Optional garnishes: toasted sesame seeds or fried shallots or garlic (these are available at Asian markets… try them and you’ll soon find yourself garnishing anything & everything with them!)
Remove the large stems from the kale. Chop into strips about 1 1/2″ wide; wash and set aside in a colander to drain. In a large, heavy-bottomed pot (such as a dutch oven), heat about 2 tbs of vegetable oil (add more if it doesn’t cover the bottom of the pan) and 1/4 tsp (a few dashes) sesame oil over medium-low heat. Add the minced garlic and cook GENTLY until the garlic is browned, turning the heat down as necessary so it doesn’t burn.* If you are using the dried chili flakes, add them to the oil and cook them for about 30 seconds to bloom the flavor. Add the mustard powder and stir out any lumps.
Add the kale to the pot and stir to coat with the seasonings. It’s ok if the kale is a little wet; the moisture will help it steam and cook down. The kale probably won’t fit all at once, so cook it for a few minutes until it cooks down and then add the remainder. You can cover the kale to assist the steaming process; just make sure to stir it often enough so that nothing sticks to the bottom of the pan. When the kale is tender but still green, add 1 tbs soy sauce and the chili sauce, if using. Stir and taste for seasoning, adding the remainder of the soy sauce as you see fit. You may also want to add a dash or two more sesame oil, chili sauce, or more mustard powder to taste. Sometimes I add a small splash of rice wine or Shaoxing as well (increase the heat for a moment to cook off the alcohol).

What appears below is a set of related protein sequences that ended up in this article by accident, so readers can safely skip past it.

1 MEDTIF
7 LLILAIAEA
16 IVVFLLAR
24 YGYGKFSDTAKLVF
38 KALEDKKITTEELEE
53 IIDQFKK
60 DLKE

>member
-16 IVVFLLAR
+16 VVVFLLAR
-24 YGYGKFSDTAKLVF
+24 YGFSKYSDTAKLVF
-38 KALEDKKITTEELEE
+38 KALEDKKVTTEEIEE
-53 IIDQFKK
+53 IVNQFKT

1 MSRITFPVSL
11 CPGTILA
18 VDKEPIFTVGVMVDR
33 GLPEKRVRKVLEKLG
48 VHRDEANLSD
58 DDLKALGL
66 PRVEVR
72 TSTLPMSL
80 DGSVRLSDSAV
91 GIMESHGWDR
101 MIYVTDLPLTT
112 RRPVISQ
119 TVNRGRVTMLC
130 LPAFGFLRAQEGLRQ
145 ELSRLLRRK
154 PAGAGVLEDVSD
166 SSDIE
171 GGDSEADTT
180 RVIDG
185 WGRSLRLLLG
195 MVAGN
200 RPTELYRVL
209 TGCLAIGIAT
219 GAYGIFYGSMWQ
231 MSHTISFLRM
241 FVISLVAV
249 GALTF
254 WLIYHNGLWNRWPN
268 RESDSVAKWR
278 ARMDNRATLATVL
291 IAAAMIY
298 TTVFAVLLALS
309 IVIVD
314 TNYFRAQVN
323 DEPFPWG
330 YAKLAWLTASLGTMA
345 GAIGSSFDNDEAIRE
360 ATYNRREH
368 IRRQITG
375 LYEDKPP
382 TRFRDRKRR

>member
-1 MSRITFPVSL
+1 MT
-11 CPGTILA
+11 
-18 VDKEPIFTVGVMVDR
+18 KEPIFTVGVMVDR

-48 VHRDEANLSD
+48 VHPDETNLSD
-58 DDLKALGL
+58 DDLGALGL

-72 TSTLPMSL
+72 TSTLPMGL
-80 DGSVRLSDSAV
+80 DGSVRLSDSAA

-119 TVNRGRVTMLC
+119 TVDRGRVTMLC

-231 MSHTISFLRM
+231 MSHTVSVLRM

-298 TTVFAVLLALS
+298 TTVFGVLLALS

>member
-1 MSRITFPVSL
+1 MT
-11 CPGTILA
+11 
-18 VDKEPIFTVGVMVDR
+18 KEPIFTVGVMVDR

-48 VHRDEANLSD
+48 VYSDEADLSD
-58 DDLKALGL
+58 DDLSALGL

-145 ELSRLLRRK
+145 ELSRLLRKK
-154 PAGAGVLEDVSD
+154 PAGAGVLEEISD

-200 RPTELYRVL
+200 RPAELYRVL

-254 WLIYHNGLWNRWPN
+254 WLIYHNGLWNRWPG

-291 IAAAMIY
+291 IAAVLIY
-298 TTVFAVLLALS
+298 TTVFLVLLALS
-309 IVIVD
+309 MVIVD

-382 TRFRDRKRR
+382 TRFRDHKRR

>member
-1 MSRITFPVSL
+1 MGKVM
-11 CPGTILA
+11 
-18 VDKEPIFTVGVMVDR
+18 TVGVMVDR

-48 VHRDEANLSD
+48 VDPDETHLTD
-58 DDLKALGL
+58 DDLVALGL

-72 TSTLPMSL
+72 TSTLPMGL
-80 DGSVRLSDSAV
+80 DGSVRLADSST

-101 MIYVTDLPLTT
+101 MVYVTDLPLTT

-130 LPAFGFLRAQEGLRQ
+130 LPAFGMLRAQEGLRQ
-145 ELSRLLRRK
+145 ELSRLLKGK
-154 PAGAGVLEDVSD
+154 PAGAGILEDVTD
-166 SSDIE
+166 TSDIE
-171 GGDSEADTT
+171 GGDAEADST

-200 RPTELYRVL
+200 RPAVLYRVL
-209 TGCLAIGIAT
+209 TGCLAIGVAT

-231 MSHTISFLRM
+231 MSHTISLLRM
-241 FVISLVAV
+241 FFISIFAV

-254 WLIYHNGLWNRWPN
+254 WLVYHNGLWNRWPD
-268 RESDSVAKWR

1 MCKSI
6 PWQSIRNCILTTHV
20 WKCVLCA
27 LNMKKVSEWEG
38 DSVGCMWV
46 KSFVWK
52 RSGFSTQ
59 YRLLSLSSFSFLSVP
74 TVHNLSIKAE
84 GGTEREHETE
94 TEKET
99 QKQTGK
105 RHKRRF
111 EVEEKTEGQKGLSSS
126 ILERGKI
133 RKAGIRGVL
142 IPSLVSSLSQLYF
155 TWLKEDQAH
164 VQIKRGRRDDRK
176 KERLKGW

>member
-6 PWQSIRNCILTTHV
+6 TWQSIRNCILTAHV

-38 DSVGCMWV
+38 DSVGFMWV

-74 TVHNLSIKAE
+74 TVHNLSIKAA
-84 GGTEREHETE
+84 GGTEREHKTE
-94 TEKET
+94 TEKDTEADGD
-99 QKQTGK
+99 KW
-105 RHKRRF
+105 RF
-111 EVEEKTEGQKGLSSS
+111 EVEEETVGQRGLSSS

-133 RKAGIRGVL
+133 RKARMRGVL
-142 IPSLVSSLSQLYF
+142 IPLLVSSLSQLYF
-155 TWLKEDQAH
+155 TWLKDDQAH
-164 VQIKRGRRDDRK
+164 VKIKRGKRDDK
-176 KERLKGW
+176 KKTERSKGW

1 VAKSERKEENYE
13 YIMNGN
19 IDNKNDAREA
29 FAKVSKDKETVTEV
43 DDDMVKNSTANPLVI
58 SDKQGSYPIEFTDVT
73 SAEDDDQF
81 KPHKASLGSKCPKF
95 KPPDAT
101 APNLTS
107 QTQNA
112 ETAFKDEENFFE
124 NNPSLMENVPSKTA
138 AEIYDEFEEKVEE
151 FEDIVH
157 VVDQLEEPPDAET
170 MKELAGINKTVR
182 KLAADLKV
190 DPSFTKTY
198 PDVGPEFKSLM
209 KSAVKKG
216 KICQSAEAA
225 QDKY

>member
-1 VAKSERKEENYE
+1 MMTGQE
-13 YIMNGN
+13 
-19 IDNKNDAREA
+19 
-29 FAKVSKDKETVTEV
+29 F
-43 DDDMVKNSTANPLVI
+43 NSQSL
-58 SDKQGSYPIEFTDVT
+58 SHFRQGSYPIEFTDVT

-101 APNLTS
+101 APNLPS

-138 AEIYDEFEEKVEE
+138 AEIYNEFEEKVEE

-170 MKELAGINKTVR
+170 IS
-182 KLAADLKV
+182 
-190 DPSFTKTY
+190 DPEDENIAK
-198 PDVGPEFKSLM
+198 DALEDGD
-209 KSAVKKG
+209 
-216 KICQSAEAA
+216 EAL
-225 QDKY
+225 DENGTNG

*A note on browned garlic: I know that most cookbooks advise you NOT to let your garlic brown, as they claim it acquires a “bitter” flavor. However, in some Asian and Indian cooking, cooks do brown their garlic and enjoy its characteristic flavor. If you do it gently and make sure not to over-brown or burn it, you’ll be fine. But feel free to sauté it for a shorter time if you disagree.
Filling for Seafood Dumplings (Gyoza)
14 oz. raw shrimp, peeled & deveined
6 oz. mild, white-fleshed fish such as sea bass or rockfish (you can alter the ratio of shrimp to fish if you like, as long as it totals 1 1/4 to 1 1/2 lbs)
1 small bunch Chinese leek (available at Asian markets; see photo above)
2 tbs soy sauce
2 packages round gyoza wrappers, thawed if frozen
Roughly chop or snip the Chinese leek (you should have about a cup). Process with the shrimp, fish and soy sauce in a food processor until almost smooth (a little texture is OK, as long as the mixture holds together). Pan fry a tablespoon or so to check the seasoning. The filling will be a lovely pistachio green color when cooked. It should have a delicate flavor and not be over-salted. Wrap the dumplings as specified in the recipe for pork gyoza.
Boiling Instructions for Dumplings (courtesy Kathy Lee)
Bring a large pot of water to a fast rolling boil. Add dumplings to boiling water. When water comes back to a boil, add a cold 8oz glass of water. Repeat 2 more times; then remove from water and toss around to keep the dumplings from sticking to each other and enjoy!